Miles will help but even if he knocks down 169 threes like he did last season – second only to Houston’s Eric Gordon among players who primarily came off the bench – will it be enough?

The NBA’s approach to offence has undergone a tidal change over the past three seasons. At the forefront, predictably, have been the Golden State Warriors and Houston Rockets, with the Cavaliers coming on strong too.

Steve Shea, a mathematics professor at Saint Anselm College in New Hampshire, the author of Basketball Analytics and a consultant to various NBA players, agents and teams over the years, calls the transition “progressive offence” – an approach to scoring that emphasizes spacing, pace and ball movement.

In a recent blog post he aggregated measures of each of those elements – the percentage of shots that were either layups, free throws or threes; speed and quality of ball movement and team quickness in transition – and found the Raptors sorely lacking in all areas.

He tracked teams for the past three years and ranked them according what he calls their Modern Offensive Strategy Score or MOSS. Since 2014-15, the Raptors have ranked (out of 90 entries) 87th, 76th and 86th. The Warriors have ranked in the top three all three years.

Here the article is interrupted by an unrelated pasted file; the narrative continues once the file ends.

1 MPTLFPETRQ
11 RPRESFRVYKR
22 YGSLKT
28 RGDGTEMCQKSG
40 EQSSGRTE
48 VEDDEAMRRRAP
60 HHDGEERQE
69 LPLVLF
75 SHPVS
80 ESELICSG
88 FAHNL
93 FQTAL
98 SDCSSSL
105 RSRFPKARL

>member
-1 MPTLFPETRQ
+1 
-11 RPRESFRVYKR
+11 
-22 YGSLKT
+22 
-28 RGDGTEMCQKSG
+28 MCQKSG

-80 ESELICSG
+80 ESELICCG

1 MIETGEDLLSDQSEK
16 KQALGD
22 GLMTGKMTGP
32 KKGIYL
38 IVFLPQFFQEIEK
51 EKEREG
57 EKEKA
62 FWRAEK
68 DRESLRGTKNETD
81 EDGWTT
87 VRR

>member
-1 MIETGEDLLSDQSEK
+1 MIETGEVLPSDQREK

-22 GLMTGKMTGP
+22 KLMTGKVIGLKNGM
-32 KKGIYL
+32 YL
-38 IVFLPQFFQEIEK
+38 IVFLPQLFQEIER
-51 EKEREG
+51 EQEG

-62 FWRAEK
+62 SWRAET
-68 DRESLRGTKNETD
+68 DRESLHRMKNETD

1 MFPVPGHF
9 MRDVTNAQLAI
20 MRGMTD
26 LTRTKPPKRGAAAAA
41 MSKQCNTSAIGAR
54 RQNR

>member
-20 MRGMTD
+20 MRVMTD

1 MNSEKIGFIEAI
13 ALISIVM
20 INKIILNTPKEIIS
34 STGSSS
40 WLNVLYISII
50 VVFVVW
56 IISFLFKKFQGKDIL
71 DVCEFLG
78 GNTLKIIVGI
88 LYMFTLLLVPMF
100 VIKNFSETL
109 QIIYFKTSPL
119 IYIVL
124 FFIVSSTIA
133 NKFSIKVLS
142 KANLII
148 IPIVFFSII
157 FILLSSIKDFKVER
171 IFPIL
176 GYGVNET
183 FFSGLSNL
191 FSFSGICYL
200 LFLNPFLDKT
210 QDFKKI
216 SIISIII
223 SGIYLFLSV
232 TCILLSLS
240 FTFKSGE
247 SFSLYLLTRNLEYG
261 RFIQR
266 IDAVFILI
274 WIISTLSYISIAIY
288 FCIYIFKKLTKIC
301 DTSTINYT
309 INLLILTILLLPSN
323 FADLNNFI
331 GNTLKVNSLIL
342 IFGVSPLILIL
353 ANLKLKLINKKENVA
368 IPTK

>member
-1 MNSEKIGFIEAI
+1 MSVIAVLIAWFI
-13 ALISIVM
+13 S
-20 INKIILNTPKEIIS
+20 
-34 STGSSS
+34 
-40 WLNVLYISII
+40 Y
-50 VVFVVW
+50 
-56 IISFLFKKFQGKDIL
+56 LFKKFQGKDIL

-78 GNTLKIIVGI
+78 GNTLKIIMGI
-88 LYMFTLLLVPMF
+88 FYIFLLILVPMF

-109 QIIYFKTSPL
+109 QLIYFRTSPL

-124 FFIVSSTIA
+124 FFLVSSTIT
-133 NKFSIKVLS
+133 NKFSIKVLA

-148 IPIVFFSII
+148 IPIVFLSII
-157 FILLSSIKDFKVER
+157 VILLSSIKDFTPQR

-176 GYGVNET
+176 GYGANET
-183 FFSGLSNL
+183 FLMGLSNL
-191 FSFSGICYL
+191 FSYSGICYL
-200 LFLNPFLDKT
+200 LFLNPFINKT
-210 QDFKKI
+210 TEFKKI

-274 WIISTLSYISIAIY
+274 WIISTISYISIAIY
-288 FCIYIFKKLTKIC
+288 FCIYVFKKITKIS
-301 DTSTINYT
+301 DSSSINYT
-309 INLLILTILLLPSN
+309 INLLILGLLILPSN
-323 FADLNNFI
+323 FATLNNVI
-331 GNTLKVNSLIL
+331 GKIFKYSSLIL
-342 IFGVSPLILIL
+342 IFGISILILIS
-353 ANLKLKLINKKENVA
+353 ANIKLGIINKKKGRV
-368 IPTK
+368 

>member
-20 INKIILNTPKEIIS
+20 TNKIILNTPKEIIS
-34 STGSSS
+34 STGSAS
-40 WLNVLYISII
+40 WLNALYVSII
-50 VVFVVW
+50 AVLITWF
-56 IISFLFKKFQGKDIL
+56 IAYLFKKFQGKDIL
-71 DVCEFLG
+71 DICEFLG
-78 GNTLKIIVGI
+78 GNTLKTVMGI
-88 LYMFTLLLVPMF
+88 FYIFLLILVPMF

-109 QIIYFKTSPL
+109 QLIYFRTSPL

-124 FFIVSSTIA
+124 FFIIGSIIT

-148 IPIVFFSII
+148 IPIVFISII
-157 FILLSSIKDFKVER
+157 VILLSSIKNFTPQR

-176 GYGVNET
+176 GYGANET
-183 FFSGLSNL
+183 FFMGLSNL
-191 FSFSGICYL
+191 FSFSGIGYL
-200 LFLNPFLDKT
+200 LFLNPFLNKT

In other words, just bolting on Miles won’t likely be enough for a team that takes too many shots in mid-range; doesn’t run enough for easy baskets and tends to hold on the ball too long before passing.

“With the Raptors, there are two contributing factors over the last several years,” said Shea in a telephone interview. “One is they don’t space with shooters to the extent that other teams have. They would play a traditional centre [Jonas Valanciunas] and Amir Johnson or Pascal Siakam at power forward … and couple that with them having one of the last remaining high usage guards that doesn’t stretch to the three-point line in [DeMar] DeRozan, who is sort of a dinosaur. …